Mon, October 25, 2010
Business > Economy

Japan, India sign deal to boost trade, investment

2010-10-25 09:41:56 GMT2010-10-25 17:41:56 (Beijing Time)  SINA.com

TOKYO - The leaders of India and Japan were set to sign a sweeping agreement Monday on boosting trade while the visiting Indian prime minister pushed for a nuclear energy deal _ a touchy issue for Tokyo because of India's past atomic test blasts.

With its economy sputtering, Japan began talks in June toward a possible civilian nuclear deal, which would allow Japanese companies to export nuclear power generation technology and related equipment to India.

But Tokyo is balking because of India's refusal to sign the Nuclear Non-Proliferation Treaty. Anti-nuclear sentiment runs high in Japan, the only nation to suffer atomic bomb attacks. Indian Prime Minister Manmohan Singh has called a civilian nuclear deal a "win-win proposition," but little progress was expected during his three-day visit.

When former Foreign Minister Katsuya Okada visited New Delhi in August, he cautioned India against any further testing of nuclear devices and said no timeline was set for the conclusion of a civil energy deal.

The broad economic partnership agreement, or EPA, that Singh and Japanese Prime Minister Naoto Kan will sign calls for slashing import taxes on a range of goods from auto parts to bonsai plants. It is broader than a typical free trade agreement because it includes ways to promote investment and also deals with intellectual property rights.

Forging this kind of pact is increasingly a priority for Japan, which sees itself falling behind regional rival South Korea in this area.

Despite the size of their economies, Japan and India have had limited trade, which totaled just 636 billion yen, or about $7.7 billion, for the first six months of the year, about 1 percent of Japan's global trade. Trade with China, Japan's No. 1 partner, totaled $176 billion over the same period.

India and Japan are also likely to sign an agreement in the procurement and exploration of rare earth minerals needed for advanced manufacturing, according to an Indian official who asked not to be indentified because he is not allowed to speak to the press.

Under the deal, Japan would get access to India's rare earths, while India would gain from technology to exploit its rare earths reserves.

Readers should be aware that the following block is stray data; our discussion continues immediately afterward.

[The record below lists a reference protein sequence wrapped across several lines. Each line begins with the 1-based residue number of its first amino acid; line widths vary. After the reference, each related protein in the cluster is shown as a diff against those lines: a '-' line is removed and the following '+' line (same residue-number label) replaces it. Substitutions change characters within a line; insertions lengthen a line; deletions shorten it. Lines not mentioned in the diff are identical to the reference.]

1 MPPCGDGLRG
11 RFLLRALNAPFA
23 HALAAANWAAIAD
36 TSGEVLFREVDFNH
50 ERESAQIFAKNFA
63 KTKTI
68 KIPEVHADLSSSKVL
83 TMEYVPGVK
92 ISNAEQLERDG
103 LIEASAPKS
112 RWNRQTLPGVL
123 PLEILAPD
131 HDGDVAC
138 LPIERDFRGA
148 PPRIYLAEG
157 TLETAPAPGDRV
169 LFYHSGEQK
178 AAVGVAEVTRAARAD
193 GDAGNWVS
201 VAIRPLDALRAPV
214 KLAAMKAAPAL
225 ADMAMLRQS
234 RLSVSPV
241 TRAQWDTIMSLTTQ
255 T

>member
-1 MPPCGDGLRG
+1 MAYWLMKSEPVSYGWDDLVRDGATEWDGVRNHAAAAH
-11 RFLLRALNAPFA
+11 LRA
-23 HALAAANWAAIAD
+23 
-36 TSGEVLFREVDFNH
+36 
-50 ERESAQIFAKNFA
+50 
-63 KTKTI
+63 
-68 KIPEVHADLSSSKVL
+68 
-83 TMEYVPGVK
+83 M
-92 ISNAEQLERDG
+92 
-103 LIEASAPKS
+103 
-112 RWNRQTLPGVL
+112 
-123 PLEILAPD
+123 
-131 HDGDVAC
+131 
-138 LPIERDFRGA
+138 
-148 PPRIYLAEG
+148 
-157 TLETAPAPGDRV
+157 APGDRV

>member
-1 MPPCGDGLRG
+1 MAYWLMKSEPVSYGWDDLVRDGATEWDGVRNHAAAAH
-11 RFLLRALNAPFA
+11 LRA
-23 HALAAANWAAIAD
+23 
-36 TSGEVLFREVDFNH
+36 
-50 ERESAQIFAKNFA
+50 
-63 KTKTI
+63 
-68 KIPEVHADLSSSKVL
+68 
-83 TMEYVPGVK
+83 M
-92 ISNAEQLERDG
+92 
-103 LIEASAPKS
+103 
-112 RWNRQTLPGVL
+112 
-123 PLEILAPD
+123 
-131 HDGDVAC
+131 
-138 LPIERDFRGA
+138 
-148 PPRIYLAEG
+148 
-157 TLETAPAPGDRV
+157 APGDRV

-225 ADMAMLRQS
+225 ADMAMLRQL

According to the US Geological Survey, India is the fifth-largest rare-earth producer in the world. It holds 3 percent of global reserves, or 3.1 million tons, located mainly in the southern Indian states of Kerala and Tamil Nadu and southeastern Orissa state.

Japan and India had reached a basic EPA deal in September, nearly four years after starting negotiations in early 2007. Under the basic agreement, Tokyo will remove tariffs on 97 percent of Indian imports, with India eliminating tariffs on 90 percent of goods imported from Japan.

Japan will improve market access on most products in the industrial sector, as well as several agricultural products such as durian, curry, tea leaves, lumber, shrimp and shrimp products.

India will improve Japan's market access in auto parts, steel panels, as well as DVD players, video cameras and industrial machinery. The country will also allow greater access to miniature "bonsai" trees, as well as Japanese yam, peach, strawberries and persimmons.

In two rounds of talks on nuclear energy cooperation, India and Japan have been hammering out language on a possible deal.

While India announced a moratorium on further nuclear testing, Japan wants New Delhi to be more explicit on its commitment not to conduct a nuclear test in the future. The two sides are also formulating what would be the consequences if India were to conduct a nuclear test.

An India-Japan nuclear agreement is of critical important for international nuclear power plant companies to do business with India. While US-based firms GE-Hitachi Nuclear Energy and Westinghouse Electric, a subsidiary of Japan's Toshiba Corp, are waiting to set up plants in India, some key components for the plants are supplied by Japanese companies.

New Delhi had faced a nuclear trade ban since conducting its first atomic test in 1974 and refusing to sign nonproliferation accords. It began emerging from the nuclear isolation in 2008 when it signed a civil nuclear cooperation agreement with the United States. The 45-nation Nuclear Suppliers Group then lifted a three-decade global ban on nuclear trade with India.

During his talks with Singh, Kan plans to stress the need for further effort to bring the 1996 Comprehensive Test Ban Treaty into force to outlaw all nuclear test explosions, the Japanese foreign ministry said.

(Agencies)

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